Known as “the Udelka” by locals, this huge market is something of a novelty in St Petersburg, a city that favours large shopping malls. Here you'll find a ramshackle treasure trove of goods from genuine Soviet merchandise to silverware, antique samovars to bicycles and books. On weekends the independent stalls set up behind the large permanent market and this is the best time to visit whether for some serious bargain hunting or simply to enjoy the sight of others doing the same.
GaleriaView on map
For international brands in clothing, cosmetics and other goods, head to Galeria, a one-stop shopping destination spread across five floors. There's some 290 shops including familiar names such as H&M, Gap and Zara with a good choice of cafes and restaurants. There's also a 10-cinema multiplex with an IMAX screen, bowling alley and children's amusement park so it also serves as a popular entertainment venue.
Imperial PorcelainView on map
Established in 1744 as the first porcelain manufactory in Russia, the Imperial Porcelain Factory (previously known as the Lomonosov Porcelain Factory) has a long history of producing high quality tableware and figurines. So impressive is the quality of the goods produced that the factory once exclusively provided the Romanovs with their tea sets. There's two city-centre branches where you can shop through their range though for better prices head to the factory outlet in Obukhovsky Oborony.
Kuznechny marketView on map
Laid out like a supermarket with aisles dedicated to a particular food item but set in a building more reminiscent of a railway station, the Kuznechny market is one of the finest food markets in town. Colourful fruit and veg is piled high besides caviar and smoked fish, pungent cheeses, cuts of meat and dried mushrooms and berries. Prices are higher than what you'll find elsewhere but walking the aisles where vendors beckon for your custom with samples is an experience in itself.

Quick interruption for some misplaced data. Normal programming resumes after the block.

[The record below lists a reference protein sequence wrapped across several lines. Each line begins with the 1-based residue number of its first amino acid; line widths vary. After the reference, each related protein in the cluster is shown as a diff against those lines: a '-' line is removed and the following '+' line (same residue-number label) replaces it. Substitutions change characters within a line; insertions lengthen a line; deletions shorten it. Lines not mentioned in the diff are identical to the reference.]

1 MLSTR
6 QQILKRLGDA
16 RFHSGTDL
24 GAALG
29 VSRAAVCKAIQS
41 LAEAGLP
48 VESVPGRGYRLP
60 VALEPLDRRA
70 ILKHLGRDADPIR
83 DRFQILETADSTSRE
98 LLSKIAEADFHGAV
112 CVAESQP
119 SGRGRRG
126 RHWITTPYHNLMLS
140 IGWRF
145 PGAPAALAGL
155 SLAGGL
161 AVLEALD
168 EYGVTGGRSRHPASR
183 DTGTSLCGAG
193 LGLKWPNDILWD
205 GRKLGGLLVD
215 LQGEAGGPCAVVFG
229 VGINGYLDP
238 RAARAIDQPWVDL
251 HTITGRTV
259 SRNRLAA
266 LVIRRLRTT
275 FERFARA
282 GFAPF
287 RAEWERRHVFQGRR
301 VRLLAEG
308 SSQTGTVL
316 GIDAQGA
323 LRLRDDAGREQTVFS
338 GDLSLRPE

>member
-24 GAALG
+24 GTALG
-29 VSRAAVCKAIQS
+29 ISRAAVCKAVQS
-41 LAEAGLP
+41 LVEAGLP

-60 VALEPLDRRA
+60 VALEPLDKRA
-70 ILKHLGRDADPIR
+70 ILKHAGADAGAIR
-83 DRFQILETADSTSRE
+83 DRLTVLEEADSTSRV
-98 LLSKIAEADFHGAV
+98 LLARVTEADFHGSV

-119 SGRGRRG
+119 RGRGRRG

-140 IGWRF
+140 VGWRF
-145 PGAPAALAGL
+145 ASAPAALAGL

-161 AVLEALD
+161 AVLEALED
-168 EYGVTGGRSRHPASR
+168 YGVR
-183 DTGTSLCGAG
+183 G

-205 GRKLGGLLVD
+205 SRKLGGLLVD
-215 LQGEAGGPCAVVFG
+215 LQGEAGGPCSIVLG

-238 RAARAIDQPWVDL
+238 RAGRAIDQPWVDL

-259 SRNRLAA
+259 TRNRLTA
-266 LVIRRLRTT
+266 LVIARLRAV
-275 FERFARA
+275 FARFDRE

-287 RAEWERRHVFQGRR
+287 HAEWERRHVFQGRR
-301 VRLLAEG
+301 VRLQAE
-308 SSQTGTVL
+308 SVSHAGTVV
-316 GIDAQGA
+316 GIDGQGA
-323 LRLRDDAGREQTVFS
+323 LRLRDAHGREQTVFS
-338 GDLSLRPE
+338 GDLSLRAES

Transport links in St Petersburg
Flying InView on map
Russia's second busiest international airport has recently undergone major renovations to become a state-of-the-art transport hub with two terminals for international and domestic departures. Direct flights operate between St Petersburg and many of Europe's capitals. It's roughly a 30 minute drive from Pulkovo airport to St Petersburg's city centre with private transfers, taxis, public buses and marshrutka - a routed taxicab - all available options.
Railway ServicesView on map
Travelling around Russia by train is one of the best ways of getting around and with several major long-distance train stations, St Petersburg is brilliantly connected to the rest of the country. Self-service ticket machines provide an instant booking service in a number of languages making it a lot easier to arrange onward travel. There's daily and overnight trains to Moscow as well as regular services to Novgorod, Pskov and Yekaterinburg along with international destinations including Helsinki.
By BoatView on map
The city's location on the Gulf of Finland means it's possible to reach St Petersburg by public ferry services or vacation cruises. International passenger ferries operate services to Stockholm, Helsinki and Tallinn in the summer months between April and September. Inland Russia is also accessible by boat with week-long cruises linking St Petersburg with Moscow and other points of interest including the enchanting island of Kizhi.
Best Time to Visit
For the best chance of sunny and dry weather, the ideal time to visit St Petersburg is between mid-June and September. During Russia's summer the days are long with the sun barely touching the horizon in June and July so you can make the most of the day out sightseeing or visiting museums during the annual White Nights Festival. This is also the best time to visit Peterhof with the fountains only working between June to October. As a maritime city St Petersburg experiences rain throughout the year so it's worth taking a rain jacket or umbrella with you whenever your visit. For further information on when to go, check out our Best Time to Visit Russia page.